Beer and skittles

Make mine coffee and pizza.

Dear Word Detective: “Sam’s parking fine payments keep the city in beer and skittles.” In my hearing, this expression has always referred to a payment, usually onerous or unfair, for a second party’s benefit. Can you tell me from whence it comes and why? — Janet.

That’s an interesting question. But before we begin, I should warn you that there are people out there, who someday you may have the misfortune of encountering, who will castigate you for using the phrase “from whence.” They will point out that “whence” all by itself means “from where,” and insist that “from whence” must therefore mean “from from where,” which, if they were correct, would be awkward and redundant. But they are not correct, and “whence” and “from whence” are equally proper.



Onward. The example you provided of “beer and skittles” certainly does reek of unjust enrichment, as the lawyers say, but I think you may be carrying a bit too much of that context into judging the connotation of “beer and skittles.” It is entirely possible to enjoy “beer and skittles” without bilking anyone. It used to be possible, for instance, for a factory worker to look forward, after a life of toil, to a retirement of carefree enjoyment of “beer and skittles.”

As an idiom common in English since at least the early 19th century, “beer and skittles” means “unalloyed enjoyment and relaxation,” what we might also call “living on easy street.” Unfortunately, such a state of bliss is uncommon, and it shows in the history of the phrase. The first recorded use of “beer and skittles” in print is in Charles Dickens’ “Pickwick Papers” in 1837, where it is used straightforwardly to describe a comfortable state (“It’s a reg’lar holiday to them — all porter and skittles”) (“Porter” is short for “porter’s ale,” a strong dark beer.)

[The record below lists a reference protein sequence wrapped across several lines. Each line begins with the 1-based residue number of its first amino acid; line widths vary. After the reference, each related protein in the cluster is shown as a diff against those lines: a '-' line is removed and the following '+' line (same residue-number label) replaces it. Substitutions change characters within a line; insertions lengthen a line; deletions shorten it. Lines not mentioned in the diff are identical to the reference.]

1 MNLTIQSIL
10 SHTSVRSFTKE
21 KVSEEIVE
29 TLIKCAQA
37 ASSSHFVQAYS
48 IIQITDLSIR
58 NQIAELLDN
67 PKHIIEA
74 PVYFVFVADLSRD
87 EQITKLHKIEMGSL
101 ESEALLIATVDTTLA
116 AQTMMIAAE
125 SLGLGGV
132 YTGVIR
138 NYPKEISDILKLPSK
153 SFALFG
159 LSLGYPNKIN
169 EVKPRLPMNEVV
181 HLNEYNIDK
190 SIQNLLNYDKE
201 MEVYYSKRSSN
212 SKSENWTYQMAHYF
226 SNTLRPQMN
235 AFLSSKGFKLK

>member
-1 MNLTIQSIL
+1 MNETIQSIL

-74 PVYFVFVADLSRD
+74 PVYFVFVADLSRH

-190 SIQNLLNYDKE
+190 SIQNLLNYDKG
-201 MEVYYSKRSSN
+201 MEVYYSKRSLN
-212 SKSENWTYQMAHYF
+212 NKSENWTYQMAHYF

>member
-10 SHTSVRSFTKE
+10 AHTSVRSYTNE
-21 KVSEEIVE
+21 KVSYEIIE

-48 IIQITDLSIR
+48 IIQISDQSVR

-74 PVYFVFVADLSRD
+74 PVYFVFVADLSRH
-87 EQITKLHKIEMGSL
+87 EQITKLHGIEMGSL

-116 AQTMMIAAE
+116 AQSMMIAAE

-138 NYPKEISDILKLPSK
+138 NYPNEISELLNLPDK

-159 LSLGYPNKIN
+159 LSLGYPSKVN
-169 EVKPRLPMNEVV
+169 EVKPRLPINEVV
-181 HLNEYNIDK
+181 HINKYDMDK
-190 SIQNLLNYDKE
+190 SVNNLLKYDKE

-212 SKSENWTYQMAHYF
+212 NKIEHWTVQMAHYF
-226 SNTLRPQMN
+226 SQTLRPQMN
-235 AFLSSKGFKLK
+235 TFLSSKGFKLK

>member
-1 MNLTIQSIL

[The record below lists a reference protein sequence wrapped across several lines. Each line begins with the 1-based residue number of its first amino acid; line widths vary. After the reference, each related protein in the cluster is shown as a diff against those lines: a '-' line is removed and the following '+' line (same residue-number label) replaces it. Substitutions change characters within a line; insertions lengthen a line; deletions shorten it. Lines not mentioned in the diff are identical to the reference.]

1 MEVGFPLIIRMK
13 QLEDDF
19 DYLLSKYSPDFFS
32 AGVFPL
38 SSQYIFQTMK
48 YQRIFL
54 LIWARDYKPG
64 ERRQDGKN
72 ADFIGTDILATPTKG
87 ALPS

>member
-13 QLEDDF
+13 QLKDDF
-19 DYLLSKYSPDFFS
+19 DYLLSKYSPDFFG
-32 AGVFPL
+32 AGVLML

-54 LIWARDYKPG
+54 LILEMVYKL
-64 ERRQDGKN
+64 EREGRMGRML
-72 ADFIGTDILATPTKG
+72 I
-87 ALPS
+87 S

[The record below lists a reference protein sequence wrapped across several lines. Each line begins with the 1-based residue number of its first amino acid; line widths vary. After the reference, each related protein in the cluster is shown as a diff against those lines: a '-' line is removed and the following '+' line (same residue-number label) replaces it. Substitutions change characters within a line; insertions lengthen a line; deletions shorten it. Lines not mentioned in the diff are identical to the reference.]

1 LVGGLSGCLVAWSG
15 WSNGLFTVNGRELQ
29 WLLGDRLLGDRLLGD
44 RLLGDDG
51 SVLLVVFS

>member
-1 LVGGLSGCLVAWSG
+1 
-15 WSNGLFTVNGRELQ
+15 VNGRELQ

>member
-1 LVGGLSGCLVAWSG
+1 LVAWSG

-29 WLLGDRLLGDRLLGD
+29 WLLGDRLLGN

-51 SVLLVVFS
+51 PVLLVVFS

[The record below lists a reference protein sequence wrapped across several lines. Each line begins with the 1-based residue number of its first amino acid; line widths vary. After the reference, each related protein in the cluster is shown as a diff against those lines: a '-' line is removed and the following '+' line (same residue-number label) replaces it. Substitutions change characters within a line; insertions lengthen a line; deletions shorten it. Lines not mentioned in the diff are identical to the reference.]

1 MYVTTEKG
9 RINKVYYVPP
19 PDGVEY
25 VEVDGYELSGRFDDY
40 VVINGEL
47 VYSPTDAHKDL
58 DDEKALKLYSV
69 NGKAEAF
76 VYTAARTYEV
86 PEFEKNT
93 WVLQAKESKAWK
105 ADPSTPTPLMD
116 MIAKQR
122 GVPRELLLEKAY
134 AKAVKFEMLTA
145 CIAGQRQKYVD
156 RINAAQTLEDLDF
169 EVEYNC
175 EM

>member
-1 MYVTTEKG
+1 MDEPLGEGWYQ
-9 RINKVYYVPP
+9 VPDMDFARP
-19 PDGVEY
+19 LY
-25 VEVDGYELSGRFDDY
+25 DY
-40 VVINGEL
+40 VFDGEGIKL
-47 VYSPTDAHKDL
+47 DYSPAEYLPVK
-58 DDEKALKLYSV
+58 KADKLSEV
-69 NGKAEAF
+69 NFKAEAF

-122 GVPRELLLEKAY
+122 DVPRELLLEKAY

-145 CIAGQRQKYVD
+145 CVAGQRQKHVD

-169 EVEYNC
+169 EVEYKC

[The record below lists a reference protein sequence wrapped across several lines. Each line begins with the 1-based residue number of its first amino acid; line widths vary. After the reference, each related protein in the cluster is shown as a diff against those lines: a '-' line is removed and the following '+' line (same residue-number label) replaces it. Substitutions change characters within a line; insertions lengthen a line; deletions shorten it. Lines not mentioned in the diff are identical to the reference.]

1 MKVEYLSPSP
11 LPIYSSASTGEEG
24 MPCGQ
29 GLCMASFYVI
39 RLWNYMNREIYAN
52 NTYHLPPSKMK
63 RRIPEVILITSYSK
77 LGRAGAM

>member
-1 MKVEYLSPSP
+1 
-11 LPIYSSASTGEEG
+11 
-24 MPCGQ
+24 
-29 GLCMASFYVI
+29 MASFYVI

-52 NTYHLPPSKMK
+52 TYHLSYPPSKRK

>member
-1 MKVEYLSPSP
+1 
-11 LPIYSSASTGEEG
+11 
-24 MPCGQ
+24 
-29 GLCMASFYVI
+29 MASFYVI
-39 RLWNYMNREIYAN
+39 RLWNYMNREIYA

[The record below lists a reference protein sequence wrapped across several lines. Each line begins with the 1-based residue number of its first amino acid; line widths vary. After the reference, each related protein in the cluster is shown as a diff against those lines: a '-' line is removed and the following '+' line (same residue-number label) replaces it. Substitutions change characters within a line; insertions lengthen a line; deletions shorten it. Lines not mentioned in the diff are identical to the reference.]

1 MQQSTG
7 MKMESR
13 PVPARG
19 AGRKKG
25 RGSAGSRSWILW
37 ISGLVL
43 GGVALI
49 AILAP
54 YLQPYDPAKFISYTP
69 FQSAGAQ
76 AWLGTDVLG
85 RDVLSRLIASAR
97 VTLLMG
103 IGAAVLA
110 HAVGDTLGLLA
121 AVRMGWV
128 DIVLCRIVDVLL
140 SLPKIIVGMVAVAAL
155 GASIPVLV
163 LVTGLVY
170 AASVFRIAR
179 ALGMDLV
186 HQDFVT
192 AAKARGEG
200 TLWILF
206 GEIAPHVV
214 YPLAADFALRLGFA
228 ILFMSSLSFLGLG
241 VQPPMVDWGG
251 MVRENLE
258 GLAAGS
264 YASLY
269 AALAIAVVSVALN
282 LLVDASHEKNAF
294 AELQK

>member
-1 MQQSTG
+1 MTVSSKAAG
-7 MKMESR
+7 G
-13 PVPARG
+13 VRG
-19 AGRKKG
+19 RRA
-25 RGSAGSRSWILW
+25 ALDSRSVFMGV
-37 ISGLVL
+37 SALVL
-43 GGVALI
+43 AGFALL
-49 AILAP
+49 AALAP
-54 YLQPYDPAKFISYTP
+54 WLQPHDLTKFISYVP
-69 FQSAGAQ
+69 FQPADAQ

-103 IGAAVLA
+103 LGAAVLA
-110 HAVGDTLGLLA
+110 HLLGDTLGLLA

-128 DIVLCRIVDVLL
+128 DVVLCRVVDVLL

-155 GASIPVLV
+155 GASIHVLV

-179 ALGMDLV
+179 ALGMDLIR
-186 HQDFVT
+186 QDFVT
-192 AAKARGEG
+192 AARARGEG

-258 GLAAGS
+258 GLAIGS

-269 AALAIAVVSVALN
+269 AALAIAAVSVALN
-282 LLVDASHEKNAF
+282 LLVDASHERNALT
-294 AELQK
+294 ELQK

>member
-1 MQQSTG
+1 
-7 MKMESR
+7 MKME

But the remaining citations for “beer and skittles” listed in the Oxford English Dictionary, and the vast majority of examples to be found today, employ the phrase as a symbol of precisely what life is not “about” (“‘Teach him life can’t be all beer and skittles,’ said Robert Gardner maliciously,” Agatha Christie, 1931). The phrase “life isn’t all beer and skittles,” often deployed as a stern admonition to wayward youth, is considered a tattered cliche today but remains nonetheless enormously popular, probably because life stubbornly refuses to get any easier.

One interesting aspect of “beer and skittles” is that the phrase is often used, especially in the US, by people who haven’t the faintest idea what a “skittle” is. There is, of course, a brand of candy called Skittles, but the “skittles” in “beer and skittles” is a game often played in pubs in Britain, a kind of tabletop bowling in which the pins are called “skittles.” The word “skittle” itself dates back to the 17th century and is of uncertain origin, but appears to have Scandinavian roots.

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